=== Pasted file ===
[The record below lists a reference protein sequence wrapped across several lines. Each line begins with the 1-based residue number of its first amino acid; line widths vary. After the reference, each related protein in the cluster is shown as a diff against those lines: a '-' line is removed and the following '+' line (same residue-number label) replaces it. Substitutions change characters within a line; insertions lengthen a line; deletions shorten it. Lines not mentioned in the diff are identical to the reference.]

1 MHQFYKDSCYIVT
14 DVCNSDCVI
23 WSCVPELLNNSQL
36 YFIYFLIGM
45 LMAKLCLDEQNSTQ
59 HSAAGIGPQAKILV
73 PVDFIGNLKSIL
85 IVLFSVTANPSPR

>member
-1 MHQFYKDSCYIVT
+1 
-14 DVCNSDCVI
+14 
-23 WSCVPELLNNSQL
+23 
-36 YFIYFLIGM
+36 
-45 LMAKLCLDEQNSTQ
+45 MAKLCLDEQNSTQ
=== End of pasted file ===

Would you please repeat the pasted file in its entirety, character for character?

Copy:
[The record below lists a reference protein sequence wrapped across several lines. Each line begins with the 1-based residue number of its first amino acid; line widths vary. After the reference, each related protein in the cluster is shown as a diff against those lines: a '-' line is removed and the following '+' line (same residue-number label) replaces it. Substitutions change characters within a line; insertions lengthen a line; deletions shorten it. Lines not mentioned in the diff are identical to the reference.]

1 MHQFYKDSCYIVT
14 DVCNSDCVI
23 WSCVPELLNNSQL
36 YFIYFLIGM
45 LMAKLCLDEQNSTQ
59 HSAAGIGPQAKILV
73 PVDFIGNLKSIL
85 IVLFSVTANPSPR

>member
-1 MHQFYKDSCYIVT
+1 
-14 DVCNSDCVI
+14 
-23 WSCVPELLNNSQL
+23 
-36 YFIYFLIGM
+36 
-45 LMAKLCLDEQNSTQ
+45 MAKLCLDEQNSTQ